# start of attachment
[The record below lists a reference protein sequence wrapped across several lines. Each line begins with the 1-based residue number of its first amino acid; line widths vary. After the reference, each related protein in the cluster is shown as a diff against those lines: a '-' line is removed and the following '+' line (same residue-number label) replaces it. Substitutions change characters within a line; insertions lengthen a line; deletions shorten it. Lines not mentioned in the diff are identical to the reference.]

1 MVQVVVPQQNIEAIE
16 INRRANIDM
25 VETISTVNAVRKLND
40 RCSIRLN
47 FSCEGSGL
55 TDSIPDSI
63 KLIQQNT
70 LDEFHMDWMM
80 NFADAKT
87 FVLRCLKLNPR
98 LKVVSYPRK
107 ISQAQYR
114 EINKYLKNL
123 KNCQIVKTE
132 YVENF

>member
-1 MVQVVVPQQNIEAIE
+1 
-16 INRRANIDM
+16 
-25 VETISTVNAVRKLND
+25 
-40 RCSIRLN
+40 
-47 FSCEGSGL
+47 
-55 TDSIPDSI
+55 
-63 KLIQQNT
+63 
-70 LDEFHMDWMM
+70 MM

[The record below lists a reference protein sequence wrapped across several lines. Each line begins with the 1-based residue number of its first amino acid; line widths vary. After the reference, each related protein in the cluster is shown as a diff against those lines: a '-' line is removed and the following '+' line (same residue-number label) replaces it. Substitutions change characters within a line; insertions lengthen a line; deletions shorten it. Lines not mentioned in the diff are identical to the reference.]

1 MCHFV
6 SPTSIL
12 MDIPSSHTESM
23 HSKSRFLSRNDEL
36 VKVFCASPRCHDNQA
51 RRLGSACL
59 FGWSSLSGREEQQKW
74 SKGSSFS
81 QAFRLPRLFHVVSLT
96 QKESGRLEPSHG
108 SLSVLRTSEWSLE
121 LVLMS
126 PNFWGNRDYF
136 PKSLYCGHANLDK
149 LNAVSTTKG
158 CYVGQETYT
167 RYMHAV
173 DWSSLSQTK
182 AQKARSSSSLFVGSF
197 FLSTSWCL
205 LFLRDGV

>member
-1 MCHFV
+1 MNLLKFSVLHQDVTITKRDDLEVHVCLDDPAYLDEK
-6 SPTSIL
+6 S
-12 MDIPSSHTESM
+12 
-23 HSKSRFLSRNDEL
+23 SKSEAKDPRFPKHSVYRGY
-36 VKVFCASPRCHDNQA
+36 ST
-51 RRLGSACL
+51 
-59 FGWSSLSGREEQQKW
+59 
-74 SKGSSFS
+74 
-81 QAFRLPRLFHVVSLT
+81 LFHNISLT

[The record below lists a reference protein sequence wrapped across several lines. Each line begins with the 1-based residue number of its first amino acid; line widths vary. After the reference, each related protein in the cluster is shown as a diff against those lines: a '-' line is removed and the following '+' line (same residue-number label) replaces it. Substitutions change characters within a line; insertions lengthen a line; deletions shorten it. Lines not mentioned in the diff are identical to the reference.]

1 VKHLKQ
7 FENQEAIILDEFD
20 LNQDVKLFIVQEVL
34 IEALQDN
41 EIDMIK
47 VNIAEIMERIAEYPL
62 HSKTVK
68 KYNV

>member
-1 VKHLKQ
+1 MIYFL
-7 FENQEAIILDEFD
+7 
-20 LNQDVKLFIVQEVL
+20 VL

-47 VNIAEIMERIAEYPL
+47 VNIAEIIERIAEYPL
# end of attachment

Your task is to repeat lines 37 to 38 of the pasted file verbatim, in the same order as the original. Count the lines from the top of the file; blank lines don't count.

12 MDIPSSHTESM
23 HSKSRFLSRNDEL